Featured image: Central Produce Distributors in Payette, ID Instagram shot posted August 11. Check out more great Instagram post photos on our Instragram highlight feature story this week.
Michael Locati with Locati Farms and Pacific Agra Farms told us on Aug. 11 he’d finished harvesting the 2021 Walla Walla Sweets and will ship them though next week, transitioning to the hybrids. “It’s been pretty tough,” Michael said of this year’s crop. “It got hot early in the season.” A bright note has been the Walla Walla Rosés, which he said “did very well, holding up and taking the heat better than the yellows.” He added, “We’re pretty happy with that.” He said heat losses to the Walla Walla Sweets overall could come to 20-30 percent, adding, “When you hit 120F in June, there’s not much you can do. We just keep going to church on Sunday – and we’re still here, and we’re going to farm another day. We do appreciate the support and understanding from our customers.”
Chris Woo with Owyhee Produce in Nyssa, OR, and Parma, ID, said on Aug. 11 that Owyhee’s California deal in Los Baños will run another 10 days, and “then Idaho here we come!”
New Mexico, Washington:
Matt Murphy with L&M Cos. in Raleigh, NC, told us on Aug. 11 that L&M will be finishing up its New Mexico deal next week. “We finished harvest at Billy the Kid’s place yesterday, and we’ll have a fair amount of product to ship from there,” he said. “It looks like we’ll wrap everything up on Aug. 18 and then focus on our Warden, WA, operation at the Jensen farm. We’re shipping yellows from Warden, and the size profile is good. We’re packing a fair amount of colossals and jumbos along with mediums, and we’ll be adding colors by next week.” Matt continued, “The quality has been really nice out of both New Mexico and Washington.” He said demand is light this week. “It may be because buyers are trying to figure out where they want to go with the transition, but demand has been pretty light this week. Pricing is still good, particularly, on the larger stuff. There is a bit of an oversupply on mediums, and so the market’s not super strong there. But overall, things look good moving forward.” When asked about transportation, Matt said, “It’s the same old story. Truck rates are high, and it’s tough, but we’re getting them. I think it’s just one of those things that everyone has to accept. It’s just like pallets. Prices have gone up. Nothing is going to change anytime soon; so we just have to accept it and move on.”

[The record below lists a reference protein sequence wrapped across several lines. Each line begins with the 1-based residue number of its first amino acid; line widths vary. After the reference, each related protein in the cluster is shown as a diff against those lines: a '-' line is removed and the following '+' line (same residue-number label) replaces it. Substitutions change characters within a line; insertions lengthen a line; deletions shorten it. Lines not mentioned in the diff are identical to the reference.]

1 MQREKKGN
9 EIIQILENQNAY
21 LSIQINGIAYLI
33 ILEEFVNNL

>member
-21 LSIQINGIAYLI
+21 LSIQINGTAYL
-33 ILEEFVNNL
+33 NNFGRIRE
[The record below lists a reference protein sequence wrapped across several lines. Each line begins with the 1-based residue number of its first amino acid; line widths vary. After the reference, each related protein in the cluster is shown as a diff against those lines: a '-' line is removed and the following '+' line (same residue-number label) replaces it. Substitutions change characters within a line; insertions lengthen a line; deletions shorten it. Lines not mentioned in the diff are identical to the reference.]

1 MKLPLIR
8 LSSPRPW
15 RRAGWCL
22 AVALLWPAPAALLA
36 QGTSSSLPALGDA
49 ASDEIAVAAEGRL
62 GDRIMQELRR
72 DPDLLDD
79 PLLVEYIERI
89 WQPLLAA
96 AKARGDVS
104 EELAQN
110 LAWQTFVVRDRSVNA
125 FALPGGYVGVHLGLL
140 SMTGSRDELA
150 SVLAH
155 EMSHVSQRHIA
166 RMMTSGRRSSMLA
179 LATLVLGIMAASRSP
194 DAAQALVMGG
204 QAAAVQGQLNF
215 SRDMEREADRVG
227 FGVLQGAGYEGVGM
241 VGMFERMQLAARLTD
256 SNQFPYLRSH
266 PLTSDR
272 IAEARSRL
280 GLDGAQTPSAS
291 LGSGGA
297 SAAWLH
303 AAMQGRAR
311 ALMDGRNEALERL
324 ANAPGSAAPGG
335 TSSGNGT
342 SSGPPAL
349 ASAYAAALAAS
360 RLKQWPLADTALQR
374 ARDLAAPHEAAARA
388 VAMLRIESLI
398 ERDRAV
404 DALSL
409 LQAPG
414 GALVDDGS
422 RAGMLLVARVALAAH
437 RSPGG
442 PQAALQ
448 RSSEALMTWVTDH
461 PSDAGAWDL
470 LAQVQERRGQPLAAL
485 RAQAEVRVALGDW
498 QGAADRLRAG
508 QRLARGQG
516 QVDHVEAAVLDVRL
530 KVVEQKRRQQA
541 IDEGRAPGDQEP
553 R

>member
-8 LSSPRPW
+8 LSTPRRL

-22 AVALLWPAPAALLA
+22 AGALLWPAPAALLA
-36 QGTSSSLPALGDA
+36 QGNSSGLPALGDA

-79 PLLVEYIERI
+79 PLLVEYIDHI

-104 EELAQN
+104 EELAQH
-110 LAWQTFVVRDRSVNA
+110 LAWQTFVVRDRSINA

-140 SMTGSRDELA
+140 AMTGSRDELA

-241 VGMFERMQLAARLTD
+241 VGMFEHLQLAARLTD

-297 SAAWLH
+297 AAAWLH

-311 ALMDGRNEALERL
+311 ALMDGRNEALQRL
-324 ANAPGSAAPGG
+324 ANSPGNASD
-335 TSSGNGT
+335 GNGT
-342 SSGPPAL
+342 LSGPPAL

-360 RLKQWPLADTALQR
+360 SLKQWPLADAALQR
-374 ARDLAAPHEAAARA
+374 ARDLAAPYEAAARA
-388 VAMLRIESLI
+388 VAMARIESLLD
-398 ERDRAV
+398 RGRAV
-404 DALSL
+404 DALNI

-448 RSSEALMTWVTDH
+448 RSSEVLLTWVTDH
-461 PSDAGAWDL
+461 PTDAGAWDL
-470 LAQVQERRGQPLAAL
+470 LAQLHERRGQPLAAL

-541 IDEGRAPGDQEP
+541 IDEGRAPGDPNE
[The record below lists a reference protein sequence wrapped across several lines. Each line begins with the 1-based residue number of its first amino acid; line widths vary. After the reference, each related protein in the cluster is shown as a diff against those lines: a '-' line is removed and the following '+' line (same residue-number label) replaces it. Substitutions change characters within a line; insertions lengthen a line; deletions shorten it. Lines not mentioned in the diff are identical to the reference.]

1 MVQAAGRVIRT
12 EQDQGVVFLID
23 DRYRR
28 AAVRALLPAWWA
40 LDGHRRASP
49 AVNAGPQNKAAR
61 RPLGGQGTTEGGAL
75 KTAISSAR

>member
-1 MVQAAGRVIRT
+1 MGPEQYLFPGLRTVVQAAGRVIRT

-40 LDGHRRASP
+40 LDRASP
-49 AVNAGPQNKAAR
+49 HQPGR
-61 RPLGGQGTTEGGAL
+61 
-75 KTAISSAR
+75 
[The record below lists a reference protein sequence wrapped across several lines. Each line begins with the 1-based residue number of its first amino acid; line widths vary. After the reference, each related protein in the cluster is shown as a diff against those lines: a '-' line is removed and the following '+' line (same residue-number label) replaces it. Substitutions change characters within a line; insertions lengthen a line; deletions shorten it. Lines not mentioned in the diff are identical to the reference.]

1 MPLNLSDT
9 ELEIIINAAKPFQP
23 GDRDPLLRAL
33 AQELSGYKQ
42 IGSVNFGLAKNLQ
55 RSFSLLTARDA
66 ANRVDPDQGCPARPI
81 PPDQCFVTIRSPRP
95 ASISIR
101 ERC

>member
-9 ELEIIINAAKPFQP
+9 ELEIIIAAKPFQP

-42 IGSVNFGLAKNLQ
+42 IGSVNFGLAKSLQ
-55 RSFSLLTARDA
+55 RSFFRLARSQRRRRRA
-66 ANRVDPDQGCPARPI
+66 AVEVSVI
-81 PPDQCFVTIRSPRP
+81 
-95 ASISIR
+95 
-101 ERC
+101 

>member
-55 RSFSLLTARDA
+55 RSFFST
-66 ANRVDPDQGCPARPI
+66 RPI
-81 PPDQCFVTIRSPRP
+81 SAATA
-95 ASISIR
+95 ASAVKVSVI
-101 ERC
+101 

Dan Phillips with Central Produce Distributors in Payette, ID, told us on Aug. 11 that Central started bringing in onions the previous day. “We just started bringing in yellows yesterday,” he said. “We should start running tomorrow if they are ready. I went down and took a look when they brought them in, and though these first ones look to be on the smaller side, the appearance looks really good. Like everyone in the valley, we knew the early stuff would have a smaller size profile, and we expect that as we get further into harvest, we’ll see sizing get closer to normal, but we’ll just have to see as we go along.” Dan continued, “I will say we’ve been very encouraged by our customers. For the last two weeks, we’ve had customers calling, looking get going with the new crop out of Idaho-Oregon, and we excited to get started.”